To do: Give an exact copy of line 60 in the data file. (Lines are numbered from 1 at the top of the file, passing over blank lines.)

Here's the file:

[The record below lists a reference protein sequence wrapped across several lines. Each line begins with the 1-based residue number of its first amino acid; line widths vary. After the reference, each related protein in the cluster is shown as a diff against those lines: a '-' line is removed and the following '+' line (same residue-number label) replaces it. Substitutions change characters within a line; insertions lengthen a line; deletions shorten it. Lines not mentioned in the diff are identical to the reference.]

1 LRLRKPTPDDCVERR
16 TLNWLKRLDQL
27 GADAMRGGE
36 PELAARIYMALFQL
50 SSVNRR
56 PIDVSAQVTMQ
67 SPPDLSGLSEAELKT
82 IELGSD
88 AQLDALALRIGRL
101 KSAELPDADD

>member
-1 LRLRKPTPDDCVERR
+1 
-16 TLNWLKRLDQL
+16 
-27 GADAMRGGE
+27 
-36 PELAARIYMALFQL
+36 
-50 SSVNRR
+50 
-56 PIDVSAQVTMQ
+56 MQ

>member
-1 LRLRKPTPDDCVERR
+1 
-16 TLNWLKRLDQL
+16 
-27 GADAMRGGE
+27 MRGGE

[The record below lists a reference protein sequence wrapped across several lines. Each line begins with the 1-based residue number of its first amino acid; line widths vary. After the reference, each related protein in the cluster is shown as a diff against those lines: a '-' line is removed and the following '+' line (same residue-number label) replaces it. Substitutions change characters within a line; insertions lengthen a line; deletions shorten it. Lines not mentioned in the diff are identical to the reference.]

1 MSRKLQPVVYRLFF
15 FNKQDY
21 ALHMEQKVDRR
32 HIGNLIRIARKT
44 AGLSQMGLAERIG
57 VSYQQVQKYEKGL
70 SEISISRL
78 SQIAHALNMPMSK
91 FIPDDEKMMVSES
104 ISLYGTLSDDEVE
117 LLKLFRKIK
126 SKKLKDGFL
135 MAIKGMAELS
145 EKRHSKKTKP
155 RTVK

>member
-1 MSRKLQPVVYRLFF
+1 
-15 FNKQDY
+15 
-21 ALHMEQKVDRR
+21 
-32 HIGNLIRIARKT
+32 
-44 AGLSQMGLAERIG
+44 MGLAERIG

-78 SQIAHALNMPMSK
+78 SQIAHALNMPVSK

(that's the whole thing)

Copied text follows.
+78 SQIAHALNMPVSK